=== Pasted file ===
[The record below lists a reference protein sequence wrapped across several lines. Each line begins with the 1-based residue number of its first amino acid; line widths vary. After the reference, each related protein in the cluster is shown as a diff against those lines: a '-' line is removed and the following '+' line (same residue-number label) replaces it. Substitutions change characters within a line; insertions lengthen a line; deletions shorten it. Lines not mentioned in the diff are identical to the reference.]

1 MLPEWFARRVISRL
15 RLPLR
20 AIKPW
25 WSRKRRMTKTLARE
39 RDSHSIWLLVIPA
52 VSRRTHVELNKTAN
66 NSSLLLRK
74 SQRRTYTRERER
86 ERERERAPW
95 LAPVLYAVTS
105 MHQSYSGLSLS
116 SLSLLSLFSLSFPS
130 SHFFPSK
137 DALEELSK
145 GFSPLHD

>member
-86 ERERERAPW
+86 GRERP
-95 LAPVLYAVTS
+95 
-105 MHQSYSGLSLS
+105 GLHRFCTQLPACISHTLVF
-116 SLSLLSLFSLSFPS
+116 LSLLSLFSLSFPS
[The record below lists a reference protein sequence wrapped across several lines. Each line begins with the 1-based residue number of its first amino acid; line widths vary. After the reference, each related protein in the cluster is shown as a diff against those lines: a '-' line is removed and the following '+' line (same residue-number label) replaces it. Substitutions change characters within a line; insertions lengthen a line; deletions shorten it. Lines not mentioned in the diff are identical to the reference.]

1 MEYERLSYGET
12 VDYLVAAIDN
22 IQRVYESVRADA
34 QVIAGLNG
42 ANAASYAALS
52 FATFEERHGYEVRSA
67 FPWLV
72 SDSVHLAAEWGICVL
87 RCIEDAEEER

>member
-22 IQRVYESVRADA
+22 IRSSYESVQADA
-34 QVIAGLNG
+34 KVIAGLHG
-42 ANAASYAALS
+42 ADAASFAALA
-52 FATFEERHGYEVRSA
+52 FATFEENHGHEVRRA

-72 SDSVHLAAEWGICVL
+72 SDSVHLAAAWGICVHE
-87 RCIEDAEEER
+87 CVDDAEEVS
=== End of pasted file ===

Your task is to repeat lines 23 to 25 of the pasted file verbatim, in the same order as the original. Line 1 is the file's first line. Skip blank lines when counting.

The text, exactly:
+105 GLHRFCTQLPACISHTLVF
-116 SLSLLSLFSLSFPS
+116 LSLLSLFSLSFPS